Item description for Digging Up Donald by Steven Pirie...
It's the end of the world in Mudcaster, and the Mother is beset by family troubles - Maureen's unborn babies have been stolen by demons in the night, and Robert has taken to playing with dead Uncle Norman. The Father is talking to his pot plants again, which wouldn't be so bad if the Mother hadn't heard them answering back. In dark times, the Mother knows that only by drawing the family together, the living and the dead, may they overcome the trials of Ending. Together they are strong; divided they are weak. Aunt Maude is easy to find; she was cremated just the year before. But others, like Cousin Hilderbrand, who had his brain confiscated by medical science - before he'd finished with it, some said - prove more difficult. The real ancients are little more than rumours their boxes. The family must dead with troublesome dead, demons and - worse still - the living, in order to save the day.
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Est. Packaging Dimensions: Length: 8.43" Width: 5.43" Height: 0.94" Weight: 0.84 lbs.
Release Date Sep 21, 2007
Publisher Immanion Press
ISBN 1904853463 ISBN13 9781904853466
Reviews - What do customers think about Digging Up Donald?
"It was biscuits at ten paces." Jul 8, 2005
I knew, from the moment I read that opening sentence, that I was in for a thoroughly enjoyable experience with "Digging Up Donald".
I'd seen the book at Lunacon in March, and, to my regret, hadn't bought it (being a Donald, I was curious as to why anyone would want to dig one of us up). Finally, curiosity and regret got the better of me, and I ordered it from this site.
And loved it.
I like my days sunny, my coffee strong, and my novels "Oh my god, I have to put this down because I'm laughing so hard" humourous. And Pirie certainly delivers. From the quirky cast of characters, to the well developed village life, and through one of the more creative visions of the Afterlife in print, he handles a large and disparate group of elements deftly, never letting the lunacy get out of hand, but keeping it nicely balanced straight through. But the real clincher is Pirie's voice and use of language. One pictures him sitting in a pub, surrounded by his chums, and simply regaling them with the story, so individualistic is his turn of phrase. It's his story telling, more than the 'end of the millenium and impending Armageddon' storyline, which makes this novel an absolute delight.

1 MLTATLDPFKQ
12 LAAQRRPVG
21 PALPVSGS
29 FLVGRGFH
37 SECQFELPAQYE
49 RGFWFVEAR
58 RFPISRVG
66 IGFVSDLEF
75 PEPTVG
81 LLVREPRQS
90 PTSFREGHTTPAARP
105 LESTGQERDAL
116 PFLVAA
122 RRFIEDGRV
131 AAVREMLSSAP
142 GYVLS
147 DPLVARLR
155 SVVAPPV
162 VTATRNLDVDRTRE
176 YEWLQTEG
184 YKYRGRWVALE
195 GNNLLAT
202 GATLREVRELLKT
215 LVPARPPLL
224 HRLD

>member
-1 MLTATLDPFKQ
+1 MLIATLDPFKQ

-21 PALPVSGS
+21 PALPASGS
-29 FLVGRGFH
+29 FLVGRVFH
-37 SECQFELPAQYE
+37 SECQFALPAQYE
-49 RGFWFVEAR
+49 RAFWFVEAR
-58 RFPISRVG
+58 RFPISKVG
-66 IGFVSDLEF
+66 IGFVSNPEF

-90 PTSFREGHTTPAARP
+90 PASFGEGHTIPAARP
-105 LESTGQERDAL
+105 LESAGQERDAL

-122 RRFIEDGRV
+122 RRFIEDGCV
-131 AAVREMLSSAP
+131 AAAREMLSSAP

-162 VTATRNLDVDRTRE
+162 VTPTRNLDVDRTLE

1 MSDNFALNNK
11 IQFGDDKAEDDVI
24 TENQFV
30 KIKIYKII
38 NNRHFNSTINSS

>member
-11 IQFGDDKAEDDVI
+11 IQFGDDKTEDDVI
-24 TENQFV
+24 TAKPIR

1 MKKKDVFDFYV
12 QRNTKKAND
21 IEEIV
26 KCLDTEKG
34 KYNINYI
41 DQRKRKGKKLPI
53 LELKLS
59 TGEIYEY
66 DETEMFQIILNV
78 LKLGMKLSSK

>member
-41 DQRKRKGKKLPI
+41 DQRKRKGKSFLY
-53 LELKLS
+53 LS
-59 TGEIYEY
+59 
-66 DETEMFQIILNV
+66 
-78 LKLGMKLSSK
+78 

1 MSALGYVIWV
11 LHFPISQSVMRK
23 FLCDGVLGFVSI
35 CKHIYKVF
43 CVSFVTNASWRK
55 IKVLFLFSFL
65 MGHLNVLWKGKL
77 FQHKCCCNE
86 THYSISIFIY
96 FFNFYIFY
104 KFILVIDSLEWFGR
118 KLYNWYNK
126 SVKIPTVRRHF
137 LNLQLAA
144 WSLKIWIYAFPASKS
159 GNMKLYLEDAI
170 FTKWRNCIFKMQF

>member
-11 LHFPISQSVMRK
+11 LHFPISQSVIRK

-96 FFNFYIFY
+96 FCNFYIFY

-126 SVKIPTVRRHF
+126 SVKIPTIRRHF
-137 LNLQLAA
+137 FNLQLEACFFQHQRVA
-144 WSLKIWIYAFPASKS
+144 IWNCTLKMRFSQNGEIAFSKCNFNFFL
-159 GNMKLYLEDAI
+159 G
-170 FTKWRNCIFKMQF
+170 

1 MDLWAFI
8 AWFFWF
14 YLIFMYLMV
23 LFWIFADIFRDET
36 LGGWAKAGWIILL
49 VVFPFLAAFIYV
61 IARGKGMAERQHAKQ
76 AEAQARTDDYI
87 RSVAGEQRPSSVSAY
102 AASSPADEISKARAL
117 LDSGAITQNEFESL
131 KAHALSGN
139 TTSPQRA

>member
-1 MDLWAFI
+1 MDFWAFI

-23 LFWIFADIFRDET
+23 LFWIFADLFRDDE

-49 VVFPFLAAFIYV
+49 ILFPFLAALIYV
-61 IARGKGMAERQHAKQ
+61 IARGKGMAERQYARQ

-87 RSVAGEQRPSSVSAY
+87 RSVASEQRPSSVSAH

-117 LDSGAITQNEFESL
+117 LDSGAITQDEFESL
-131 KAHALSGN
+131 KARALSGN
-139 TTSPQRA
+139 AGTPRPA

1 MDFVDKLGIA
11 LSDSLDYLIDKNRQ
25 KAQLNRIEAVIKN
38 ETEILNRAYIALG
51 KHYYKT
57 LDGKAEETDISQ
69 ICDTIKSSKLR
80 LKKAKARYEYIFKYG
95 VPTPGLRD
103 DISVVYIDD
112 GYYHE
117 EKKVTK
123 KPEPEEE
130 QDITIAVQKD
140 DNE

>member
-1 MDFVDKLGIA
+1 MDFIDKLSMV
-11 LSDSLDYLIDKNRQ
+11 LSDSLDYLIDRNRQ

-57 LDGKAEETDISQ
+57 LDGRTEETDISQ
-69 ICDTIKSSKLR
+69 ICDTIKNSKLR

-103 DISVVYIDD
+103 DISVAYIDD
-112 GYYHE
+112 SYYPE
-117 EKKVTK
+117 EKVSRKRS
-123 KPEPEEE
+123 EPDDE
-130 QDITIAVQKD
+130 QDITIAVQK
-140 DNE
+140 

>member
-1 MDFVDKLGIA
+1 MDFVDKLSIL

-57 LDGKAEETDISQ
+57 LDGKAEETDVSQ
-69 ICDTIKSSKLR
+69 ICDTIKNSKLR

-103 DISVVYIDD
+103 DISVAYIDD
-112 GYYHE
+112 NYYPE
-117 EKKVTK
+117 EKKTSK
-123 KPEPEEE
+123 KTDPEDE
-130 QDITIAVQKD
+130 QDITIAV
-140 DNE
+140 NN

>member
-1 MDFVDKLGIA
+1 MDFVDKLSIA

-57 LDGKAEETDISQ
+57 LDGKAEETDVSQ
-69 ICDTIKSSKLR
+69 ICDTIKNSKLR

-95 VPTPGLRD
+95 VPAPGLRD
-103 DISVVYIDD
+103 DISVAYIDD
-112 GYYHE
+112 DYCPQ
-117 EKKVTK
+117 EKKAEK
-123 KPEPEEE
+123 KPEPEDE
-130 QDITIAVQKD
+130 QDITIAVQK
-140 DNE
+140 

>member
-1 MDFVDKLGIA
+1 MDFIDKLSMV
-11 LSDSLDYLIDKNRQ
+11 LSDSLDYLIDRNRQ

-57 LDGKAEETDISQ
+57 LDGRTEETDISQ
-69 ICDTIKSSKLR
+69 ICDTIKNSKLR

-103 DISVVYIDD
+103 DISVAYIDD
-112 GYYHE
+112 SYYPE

And that's brilliant. Because that means there will be more stories forthcoming from this man, and given that this is a first novel, things will only get better.
Sign me up. And I'll take a custard cream, please.
A wonderful, quirky excursion May 14, 2005
Author Steven Pirie has penned a truly wonderful story in DIGGING UP DONALD. Comparisons to Pratchett and others are apt due to the style of humor (which is singularly British in my mind, though I might add Americans Tim Powers and James P. Blaylock as others who invite comparison), but Pirie's voice is all his own. The humor ranges from subtle to laugh-out-loud funny, and is always infectious. Pirie's skill in expostion brings to life as peculiar and fascinating a cast of characters as you're likely to find anywhere, with the forces of 'good' being as odd as those of 'evil,' though the former are delightfully so whereas the latter are sinister. In the midst of raising the dead and saving the world from demonic forces, Pirie crafts an honest and effective romance between his young protagonist Robert and a girl named Joan, daughter of one of Robert's adversaries.